Sometimes words and sentiments need no commentary.  Here Viktor Frankl and Thomas Merton reflect on love:

“Love is the only way to grasp another human being in the innermost core of his personality. No one can become fully aware of the very essence of another human being unless he loves him. By his love he is enabled to see the essential traits and features in the beloved person; and even more, he sees that which is potential in him, which is not yet actualized but yet ought to be actualized. Furthermore, by his love, the loving person enables the beloved person to actualize these potentialities. By making him aware of what he can be and of what he should become, he makes these potentialities come true.”  Viktor Frankl (Man’s Search For Meaning).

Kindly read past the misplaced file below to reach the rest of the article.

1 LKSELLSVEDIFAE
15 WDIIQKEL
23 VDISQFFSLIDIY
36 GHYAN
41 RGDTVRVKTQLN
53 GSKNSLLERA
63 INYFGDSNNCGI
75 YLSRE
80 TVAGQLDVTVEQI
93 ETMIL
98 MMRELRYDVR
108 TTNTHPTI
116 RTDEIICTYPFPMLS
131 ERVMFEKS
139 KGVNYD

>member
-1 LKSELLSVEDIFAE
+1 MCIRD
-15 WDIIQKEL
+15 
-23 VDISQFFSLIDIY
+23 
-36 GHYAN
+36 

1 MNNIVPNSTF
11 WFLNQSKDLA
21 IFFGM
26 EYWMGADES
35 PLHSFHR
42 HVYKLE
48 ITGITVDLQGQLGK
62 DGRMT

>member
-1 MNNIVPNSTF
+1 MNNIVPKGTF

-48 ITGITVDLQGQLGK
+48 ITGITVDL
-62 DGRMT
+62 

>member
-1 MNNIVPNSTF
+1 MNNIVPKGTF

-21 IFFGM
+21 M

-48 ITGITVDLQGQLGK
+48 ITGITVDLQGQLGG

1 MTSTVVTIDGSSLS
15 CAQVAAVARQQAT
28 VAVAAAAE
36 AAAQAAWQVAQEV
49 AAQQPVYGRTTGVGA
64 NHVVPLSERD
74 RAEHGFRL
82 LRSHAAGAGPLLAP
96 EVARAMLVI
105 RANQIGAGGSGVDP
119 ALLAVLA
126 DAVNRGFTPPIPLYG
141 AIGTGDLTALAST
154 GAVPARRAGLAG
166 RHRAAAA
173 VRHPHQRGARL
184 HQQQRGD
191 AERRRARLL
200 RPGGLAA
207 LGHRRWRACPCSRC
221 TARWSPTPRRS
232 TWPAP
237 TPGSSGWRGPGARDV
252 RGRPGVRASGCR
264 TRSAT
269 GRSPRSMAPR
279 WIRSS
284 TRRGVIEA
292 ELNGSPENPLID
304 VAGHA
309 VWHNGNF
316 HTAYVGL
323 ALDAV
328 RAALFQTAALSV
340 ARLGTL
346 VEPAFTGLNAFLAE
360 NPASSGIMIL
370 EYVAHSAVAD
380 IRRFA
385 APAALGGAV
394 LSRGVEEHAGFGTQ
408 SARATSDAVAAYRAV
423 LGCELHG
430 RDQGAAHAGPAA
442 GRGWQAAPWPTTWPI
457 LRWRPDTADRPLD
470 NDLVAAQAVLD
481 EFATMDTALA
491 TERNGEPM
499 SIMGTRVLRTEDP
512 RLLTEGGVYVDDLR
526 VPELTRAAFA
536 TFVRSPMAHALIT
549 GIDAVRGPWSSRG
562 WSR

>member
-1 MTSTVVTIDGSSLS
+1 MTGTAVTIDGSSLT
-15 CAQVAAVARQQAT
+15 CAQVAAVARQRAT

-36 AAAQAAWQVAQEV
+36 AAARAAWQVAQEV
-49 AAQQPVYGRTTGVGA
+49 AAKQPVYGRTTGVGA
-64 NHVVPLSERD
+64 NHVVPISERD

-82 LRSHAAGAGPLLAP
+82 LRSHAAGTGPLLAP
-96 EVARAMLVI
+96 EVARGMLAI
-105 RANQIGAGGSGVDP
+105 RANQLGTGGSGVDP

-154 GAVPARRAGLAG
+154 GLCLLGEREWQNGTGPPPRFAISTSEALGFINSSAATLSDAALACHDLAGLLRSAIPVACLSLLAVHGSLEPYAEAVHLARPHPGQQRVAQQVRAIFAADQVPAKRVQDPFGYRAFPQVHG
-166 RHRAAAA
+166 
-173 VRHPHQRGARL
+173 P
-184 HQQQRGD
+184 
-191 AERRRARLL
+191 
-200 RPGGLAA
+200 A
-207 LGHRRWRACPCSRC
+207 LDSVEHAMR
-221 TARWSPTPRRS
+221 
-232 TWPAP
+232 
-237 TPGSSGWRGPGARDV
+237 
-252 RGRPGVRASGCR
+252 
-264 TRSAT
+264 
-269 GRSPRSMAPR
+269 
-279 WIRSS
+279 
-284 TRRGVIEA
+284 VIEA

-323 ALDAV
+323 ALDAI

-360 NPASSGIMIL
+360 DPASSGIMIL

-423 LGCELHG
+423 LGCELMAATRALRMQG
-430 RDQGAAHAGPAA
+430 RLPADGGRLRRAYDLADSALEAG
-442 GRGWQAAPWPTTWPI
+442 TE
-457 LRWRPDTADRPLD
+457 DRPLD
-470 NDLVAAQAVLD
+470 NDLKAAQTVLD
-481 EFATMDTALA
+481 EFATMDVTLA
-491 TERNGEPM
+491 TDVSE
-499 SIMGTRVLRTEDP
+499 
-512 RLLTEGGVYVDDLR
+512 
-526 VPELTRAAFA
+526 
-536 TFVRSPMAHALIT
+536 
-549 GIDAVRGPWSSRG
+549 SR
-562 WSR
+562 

Rev. Dr. Scott Peddie (Merton Fellowship), Br. Columba O'Neill OCSO (Bethlehem Abbey, Portglenone) & Dr. Stephen Costello (Viktor Frankl Institute of Ireland)

Rev. Dr. Scott Peddie (Merton Fellowship), Br. Columba O’Neill OCSO (Bethlehem Abbey, Portglenone) & Dr. Stephen Costello (Viktor Frankl Institute of Ireland)

“The beginning of love is the will to let those we love be perfectly themselves, the resolution not to twist them to fit our own image. If in loving them we do not love what they are, but only their potential likeness to ourselves, then we do not love them: we only love the reflection of ourselves we find in them.” Thomas Merton (No Man Is An Island).

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Comments
  1. Young H. Chun says:

    This is wonderful in that it has a profound implication for the inter-faith dialogue.

    Like

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